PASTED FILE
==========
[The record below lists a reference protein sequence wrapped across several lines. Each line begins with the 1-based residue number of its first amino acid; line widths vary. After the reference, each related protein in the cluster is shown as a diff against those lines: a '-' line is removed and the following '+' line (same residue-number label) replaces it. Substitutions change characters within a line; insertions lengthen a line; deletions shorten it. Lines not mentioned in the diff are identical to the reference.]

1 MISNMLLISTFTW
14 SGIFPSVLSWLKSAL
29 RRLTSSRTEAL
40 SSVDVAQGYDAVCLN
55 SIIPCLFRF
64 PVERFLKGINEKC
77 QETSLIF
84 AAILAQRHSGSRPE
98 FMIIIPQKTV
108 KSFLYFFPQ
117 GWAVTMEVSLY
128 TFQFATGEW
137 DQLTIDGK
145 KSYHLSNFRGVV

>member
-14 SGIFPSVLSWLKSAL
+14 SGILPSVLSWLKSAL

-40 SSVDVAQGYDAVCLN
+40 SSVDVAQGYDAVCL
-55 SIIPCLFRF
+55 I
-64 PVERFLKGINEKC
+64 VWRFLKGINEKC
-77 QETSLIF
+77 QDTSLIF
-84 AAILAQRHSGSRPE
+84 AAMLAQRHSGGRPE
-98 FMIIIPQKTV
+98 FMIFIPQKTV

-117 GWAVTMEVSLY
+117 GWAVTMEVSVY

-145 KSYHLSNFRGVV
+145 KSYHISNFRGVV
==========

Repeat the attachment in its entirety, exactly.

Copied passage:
[The record below lists a reference protein sequence wrapped across several lines. Each line begins with the 1-based residue number of its first amino acid; line widths vary. After the reference, each related protein in the cluster is shown as a diff against those lines: a '-' line is removed and the following '+' line (same residue-number label) replaces it. Substitutions change characters within a line; insertions lengthen a line; deletions shorten it. Lines not mentioned in the diff are identical to the reference.]

1 MISNMLLISTFTW
14 SGIFPSVLSWLKSAL
29 RRLTSSRTEAL
40 SSVDVAQGYDAVCLN
55 SIIPCLFRF
64 PVERFLKGINEKC
77 QETSLIF
84 AAILAQRHSGSRPE
98 FMIIIPQKTV
108 KSFLYFFPQ
117 GWAVTMEVSLY
128 TFQFATGEW
137 DQLTIDGK
145 KSYHLSNFRGVV

>member
-14 SGIFPSVLSWLKSAL
+14 SGILPSVLSWLKSAL

-40 SSVDVAQGYDAVCLN
+40 SSVDVAQGYDAVCL
-55 SIIPCLFRF
+55 I
-64 PVERFLKGINEKC
+64 VWRFLKGINEKC
-77 QETSLIF
+77 QDTSLIF
-84 AAILAQRHSGSRPE
+84 AAMLAQRHSGGRPE
-98 FMIIIPQKTV
+98 FMIFIPQKTV

-117 GWAVTMEVSLY
+117 GWAVTMEVSVY

-145 KSYHLSNFRGVV
+145 KSYHISNFRGVV